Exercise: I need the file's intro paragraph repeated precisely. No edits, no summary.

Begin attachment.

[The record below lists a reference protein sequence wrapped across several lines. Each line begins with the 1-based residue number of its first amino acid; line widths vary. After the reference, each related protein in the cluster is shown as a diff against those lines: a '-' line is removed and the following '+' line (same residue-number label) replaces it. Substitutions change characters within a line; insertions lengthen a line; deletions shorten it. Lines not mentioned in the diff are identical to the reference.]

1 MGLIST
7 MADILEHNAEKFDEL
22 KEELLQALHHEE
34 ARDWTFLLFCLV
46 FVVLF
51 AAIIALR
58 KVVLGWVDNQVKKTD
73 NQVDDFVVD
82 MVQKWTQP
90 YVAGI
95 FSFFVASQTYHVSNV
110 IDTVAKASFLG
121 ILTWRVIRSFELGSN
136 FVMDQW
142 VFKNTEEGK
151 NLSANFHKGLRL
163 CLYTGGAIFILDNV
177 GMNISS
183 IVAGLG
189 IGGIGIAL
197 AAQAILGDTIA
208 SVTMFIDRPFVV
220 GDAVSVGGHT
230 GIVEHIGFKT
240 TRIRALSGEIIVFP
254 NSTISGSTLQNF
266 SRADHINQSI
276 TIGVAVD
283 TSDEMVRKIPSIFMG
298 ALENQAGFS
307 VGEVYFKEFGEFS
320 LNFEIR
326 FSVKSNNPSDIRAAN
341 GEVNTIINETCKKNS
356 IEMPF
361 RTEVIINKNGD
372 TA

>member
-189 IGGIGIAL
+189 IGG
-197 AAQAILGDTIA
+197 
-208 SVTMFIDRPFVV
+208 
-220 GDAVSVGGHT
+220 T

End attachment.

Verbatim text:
[The record below lists a reference protein sequence wrapped across several lines. Each line begins with the 1-based residue number of its first amino acid; line widths vary. After the reference, each related protein in the cluster is shown as a diff against those lines: a '-' line is removed and the following '+' line (same residue-number label) replaces it. Substitutions change characters within a line; insertions lengthen a line; deletions shorten it. Lines not mentioned in the diff are identical to the reference.]